We approach the hajj as a dynamic ritual, the experience of which is diverse and changing over time amongst individuals and groups in different places. The conference aims to map the dynamic development of the pilgrimage to Mecca until today by producing insights in the ways the ongoing technological, cultural, political and economic transformations in pilgrims’ lives have affected their experiences. We are especially interested in the impact of modernity on the pilgrimage experiences of individual Muslims in the period from 1850 until the present day, but do not exclude the exploration of earlier sources and texts.
     

In order to convey the diversity of hajj and umra experiences and produce insights into their historical developments, we invite paper proposals for one of three panels that focus on different sources and approaches:

1. Hajj experiences in historical perspective: This part will focus on written accounts by pilgrims in the past until the present day, as part of a tradition of pilgrimage narratives, but also on other texts which shape the experience of pilgrims as part of a discursive tradition. Questions discussed in this part include:

  • To what extent can hajj accounts be considered part of a discursive tradition?
  • What kinds of other texts contributed to this discursive tradition?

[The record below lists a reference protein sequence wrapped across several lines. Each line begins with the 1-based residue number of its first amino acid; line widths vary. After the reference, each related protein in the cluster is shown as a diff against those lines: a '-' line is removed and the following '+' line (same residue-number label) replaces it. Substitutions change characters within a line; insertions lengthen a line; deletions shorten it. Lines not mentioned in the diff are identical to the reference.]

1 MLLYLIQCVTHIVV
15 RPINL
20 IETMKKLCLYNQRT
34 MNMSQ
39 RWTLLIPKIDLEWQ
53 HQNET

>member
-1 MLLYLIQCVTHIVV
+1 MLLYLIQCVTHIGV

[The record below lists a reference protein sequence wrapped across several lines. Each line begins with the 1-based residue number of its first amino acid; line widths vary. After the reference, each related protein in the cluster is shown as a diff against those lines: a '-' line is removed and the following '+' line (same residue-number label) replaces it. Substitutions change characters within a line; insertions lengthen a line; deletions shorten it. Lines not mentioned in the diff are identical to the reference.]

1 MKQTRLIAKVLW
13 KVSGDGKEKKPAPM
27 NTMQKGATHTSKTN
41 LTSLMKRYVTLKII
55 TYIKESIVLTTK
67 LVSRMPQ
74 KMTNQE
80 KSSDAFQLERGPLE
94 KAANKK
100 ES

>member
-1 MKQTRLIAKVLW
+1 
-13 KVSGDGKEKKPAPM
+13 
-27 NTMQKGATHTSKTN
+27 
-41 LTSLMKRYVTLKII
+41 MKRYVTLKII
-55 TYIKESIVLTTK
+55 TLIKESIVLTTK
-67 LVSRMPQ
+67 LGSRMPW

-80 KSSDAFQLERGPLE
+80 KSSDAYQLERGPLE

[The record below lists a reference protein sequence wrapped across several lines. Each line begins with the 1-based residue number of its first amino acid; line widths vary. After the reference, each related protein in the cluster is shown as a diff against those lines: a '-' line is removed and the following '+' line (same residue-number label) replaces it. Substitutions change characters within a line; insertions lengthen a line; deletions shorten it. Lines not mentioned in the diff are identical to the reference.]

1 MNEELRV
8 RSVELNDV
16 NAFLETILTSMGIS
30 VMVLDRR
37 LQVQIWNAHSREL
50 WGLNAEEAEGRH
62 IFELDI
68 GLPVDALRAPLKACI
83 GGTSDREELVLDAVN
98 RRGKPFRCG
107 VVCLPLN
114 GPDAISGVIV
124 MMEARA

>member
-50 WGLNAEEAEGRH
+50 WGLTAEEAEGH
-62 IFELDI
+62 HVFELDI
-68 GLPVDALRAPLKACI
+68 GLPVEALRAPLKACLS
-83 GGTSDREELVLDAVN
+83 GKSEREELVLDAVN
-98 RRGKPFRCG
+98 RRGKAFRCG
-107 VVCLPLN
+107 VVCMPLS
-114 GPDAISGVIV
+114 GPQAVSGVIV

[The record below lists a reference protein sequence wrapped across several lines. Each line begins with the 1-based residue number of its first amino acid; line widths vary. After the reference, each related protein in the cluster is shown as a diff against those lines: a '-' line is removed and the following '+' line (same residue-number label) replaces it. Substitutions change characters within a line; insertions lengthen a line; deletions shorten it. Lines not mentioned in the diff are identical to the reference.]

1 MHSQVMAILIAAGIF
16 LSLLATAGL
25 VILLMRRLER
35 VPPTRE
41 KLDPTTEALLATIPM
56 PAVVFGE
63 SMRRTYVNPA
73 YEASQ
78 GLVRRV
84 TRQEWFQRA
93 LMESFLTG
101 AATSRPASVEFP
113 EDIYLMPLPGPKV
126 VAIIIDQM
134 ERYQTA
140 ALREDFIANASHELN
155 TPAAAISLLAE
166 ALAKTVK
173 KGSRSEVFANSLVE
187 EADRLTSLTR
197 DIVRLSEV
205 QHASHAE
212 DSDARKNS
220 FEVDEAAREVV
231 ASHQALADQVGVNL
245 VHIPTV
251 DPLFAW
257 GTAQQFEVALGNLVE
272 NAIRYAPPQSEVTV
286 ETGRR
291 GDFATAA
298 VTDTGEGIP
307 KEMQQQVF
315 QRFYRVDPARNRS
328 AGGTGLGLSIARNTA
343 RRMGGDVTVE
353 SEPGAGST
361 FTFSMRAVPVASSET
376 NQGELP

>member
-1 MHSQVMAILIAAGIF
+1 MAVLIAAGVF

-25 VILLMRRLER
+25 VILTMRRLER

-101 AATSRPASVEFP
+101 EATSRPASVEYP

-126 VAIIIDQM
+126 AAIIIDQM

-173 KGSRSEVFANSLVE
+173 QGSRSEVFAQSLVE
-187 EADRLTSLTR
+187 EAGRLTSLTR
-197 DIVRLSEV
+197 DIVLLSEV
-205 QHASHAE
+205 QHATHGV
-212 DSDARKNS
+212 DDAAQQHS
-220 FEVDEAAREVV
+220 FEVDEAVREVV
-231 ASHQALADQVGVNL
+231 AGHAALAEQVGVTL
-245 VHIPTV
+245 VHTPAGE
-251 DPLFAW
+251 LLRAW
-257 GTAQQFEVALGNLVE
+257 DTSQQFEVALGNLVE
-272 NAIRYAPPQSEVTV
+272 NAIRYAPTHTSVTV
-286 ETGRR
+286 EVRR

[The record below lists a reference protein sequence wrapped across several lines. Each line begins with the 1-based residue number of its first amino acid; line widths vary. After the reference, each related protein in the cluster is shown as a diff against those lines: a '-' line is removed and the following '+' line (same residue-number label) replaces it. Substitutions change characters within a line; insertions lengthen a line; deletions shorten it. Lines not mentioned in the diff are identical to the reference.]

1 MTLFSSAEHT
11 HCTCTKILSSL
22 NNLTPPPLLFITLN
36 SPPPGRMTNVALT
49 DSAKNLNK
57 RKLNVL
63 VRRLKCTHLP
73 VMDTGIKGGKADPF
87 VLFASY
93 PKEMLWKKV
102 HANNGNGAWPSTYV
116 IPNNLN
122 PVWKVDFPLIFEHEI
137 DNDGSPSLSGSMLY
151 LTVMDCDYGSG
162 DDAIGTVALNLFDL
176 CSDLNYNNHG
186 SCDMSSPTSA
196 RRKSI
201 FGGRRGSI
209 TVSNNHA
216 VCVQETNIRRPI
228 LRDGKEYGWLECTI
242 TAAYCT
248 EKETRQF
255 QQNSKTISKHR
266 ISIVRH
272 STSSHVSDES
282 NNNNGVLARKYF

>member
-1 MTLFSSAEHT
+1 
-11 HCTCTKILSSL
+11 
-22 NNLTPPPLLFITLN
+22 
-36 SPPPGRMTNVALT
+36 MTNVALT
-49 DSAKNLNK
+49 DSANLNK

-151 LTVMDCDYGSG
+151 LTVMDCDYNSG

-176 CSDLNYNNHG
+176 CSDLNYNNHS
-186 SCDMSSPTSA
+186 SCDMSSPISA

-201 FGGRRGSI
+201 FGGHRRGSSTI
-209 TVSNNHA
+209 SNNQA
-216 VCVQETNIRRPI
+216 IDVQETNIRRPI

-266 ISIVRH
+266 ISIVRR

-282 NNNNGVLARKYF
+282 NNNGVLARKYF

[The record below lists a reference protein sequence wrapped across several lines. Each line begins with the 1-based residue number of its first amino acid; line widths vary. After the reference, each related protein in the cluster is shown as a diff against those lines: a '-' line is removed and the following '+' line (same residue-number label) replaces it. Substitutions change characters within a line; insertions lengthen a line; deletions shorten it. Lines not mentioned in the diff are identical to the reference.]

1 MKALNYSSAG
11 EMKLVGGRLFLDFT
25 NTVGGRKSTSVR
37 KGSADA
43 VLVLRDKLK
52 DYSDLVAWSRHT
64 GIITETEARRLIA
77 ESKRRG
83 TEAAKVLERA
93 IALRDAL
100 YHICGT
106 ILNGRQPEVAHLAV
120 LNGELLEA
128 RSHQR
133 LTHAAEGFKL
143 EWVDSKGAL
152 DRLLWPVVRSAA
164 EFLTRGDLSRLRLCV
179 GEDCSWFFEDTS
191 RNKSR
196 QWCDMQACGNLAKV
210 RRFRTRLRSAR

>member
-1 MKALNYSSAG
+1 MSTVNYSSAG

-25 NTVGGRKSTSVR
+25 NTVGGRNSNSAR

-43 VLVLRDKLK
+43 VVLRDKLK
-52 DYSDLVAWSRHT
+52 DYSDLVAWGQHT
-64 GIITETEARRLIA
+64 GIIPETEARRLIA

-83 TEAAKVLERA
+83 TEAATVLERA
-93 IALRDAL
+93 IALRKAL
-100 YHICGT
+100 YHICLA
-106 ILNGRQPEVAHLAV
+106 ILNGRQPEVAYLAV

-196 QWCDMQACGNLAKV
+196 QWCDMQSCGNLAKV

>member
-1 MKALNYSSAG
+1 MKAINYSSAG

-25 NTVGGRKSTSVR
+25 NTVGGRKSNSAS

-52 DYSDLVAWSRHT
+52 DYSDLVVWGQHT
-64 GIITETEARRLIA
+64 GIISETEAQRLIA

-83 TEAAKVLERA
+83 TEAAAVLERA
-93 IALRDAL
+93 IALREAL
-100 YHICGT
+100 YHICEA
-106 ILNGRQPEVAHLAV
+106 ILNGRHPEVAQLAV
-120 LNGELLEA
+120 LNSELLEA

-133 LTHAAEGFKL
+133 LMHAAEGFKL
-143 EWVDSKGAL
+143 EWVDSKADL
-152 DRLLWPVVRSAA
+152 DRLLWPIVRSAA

• How do the different genres within the discursive tradition relate to each other to form sets of generic conventions?
  • In what ways are these genres characterized by the experience of travel?
  • To what extent and in what ways do the travel accounts reflect and represent individual and collective experiences, as opposed to emulating generic conventions?
  • In what ways is religiosity expressed and constructed in travel narratives and related texts?

2. The meaning of the hajj and umra in the everyday life of contemporary Muslims: Focusing mainly on oral accounts and modern sources such as Internet, visual media and objects, this part addresses the interplay between the emotional plots that are invoked in the hajj and umra rituals and pilgrims’ active engagement with these plots as they seek out and respond to specific places, objects and symbols and attach meaning to them in ways that gives purchase over their own lives and personal issues. Questions discussed in this part include:

  • How are aspirations and motivations to embark upon pilgrimage or to ‘postpone’ the sacred journey related to other needs and pursuits?
  • How do pilgrims co-produce and experience the ‘sensational’ power of the pilgrimage?